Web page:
Fort Dodge lost two extraordinary women this week - Mary Murray Stark and Emily Joy Averill. Both touched the lives of anyone who knew them; one for many years, and one for way too short a time.
Mary lived a long and fruitful life. Although her passing is sad, there is comfort knowing she lived and loved fully for 80 years.
Emily Joy Averill graduated from high school less than a month ago and was just beginning her lifelong journey. Her passing comes way too soon.
Mary Stark was a wonderful and very strong individual. She was married to one of Fort Dodge's finest men and truly helped him - as he helped her - in raising their children and helping make Fort Dodge and the Catholic community a better place to live. She didn't say no when asked to do something; be it make a casserole, serve on countless committees or raise money for her favorite cause - St. Edmond School. And let me say, Mary was that person who was almost impossible to say no to. If she was selling a raffle ticket, you bought a raffle ticket; somehow you found yourself buying not one, but five. Mary was blessed with a lifetime of philanthropy, family and community, with time to do what she wanted to do.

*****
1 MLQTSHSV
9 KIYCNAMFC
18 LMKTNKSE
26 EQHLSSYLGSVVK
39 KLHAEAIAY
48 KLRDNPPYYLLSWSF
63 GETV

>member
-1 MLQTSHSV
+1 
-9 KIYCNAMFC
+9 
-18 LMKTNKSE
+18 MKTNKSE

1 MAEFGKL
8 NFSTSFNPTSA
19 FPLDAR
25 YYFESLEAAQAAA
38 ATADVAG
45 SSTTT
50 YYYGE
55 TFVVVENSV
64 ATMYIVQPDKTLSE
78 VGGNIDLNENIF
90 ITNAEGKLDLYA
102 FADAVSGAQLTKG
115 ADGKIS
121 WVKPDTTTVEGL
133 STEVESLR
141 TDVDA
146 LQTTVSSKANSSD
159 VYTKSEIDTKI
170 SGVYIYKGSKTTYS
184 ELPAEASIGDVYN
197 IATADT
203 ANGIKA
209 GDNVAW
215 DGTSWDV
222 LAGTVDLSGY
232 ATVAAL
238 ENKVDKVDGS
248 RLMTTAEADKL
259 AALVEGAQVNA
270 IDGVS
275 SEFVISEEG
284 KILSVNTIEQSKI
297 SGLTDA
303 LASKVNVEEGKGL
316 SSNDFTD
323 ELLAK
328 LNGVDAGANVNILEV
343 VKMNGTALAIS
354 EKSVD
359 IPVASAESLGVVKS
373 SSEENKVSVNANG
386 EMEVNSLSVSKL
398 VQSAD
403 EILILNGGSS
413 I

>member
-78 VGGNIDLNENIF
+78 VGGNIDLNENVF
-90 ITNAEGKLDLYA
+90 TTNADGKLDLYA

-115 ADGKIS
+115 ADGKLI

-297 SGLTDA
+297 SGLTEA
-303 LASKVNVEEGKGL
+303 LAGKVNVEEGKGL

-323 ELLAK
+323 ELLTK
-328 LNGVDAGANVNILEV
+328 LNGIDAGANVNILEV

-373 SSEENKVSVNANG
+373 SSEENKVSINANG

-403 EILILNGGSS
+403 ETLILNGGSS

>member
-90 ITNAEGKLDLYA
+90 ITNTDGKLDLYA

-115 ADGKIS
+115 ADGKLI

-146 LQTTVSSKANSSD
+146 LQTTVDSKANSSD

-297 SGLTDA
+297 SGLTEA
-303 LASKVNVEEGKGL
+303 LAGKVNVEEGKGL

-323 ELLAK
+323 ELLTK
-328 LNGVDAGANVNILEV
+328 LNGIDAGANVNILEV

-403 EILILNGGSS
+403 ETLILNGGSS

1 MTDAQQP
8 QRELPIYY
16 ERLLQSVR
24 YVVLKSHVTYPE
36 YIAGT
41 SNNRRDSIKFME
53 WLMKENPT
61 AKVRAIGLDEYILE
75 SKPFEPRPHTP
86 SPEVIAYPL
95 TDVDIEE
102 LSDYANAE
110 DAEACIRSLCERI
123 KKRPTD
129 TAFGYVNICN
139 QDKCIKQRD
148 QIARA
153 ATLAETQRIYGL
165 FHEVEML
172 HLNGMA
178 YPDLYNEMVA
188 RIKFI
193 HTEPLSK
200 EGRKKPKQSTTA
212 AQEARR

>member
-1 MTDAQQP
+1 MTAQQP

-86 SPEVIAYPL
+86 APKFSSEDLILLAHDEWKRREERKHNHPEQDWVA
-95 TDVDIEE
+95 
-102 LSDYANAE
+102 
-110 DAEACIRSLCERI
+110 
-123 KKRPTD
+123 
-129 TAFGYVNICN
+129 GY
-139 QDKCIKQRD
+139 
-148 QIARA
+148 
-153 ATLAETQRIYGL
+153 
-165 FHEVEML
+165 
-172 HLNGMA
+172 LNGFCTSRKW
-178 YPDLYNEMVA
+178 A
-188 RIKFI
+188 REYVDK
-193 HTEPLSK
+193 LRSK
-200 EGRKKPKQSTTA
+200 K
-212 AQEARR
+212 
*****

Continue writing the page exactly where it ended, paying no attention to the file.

Mary's legacy can be seen in her children; Michelle, Diane, Steve, Tom, Julie and David. They reflect their parents' strength and honor in every possible way - and beyond. How proud Maury and Mary must have been as they watched the Stark tradition they created living on through the generations.
Emily Joy Averill's life in Fort Dodge, on the other hand, came to a tragic end on a warm Sunday afternoon. Anyone who knew Emily will attest to the impact her spirit will make on those who knew her. Whether as a good friend or a chance acquaintance, her love of life, her grace, her happy and bright smile radiated with every chance meeting. She embraced life fully; as her parents raised all their children to do. Emily enjoyed all she took part in - cheerleading, tennis, music and theater. She was excited about attending Iowa Central Community College - and would have left her impressions there, you can be sure.
Emily's legacy is yet to be fulfilled. I imagine we will ponder that in the days and months ahead. It's so easy to wonder: would she have married and raised a family, or gone off and written a best-selling novel? Perhaps both.
All we can hope is that her family and friends will carry her legacy out - with their memories of her and her wonderful enthusiasm as an example to them. Just as Emily would have lived, with the spirit and joy of a truly lovely young woman.
Anne Kersten is the editor of Twist and Shout.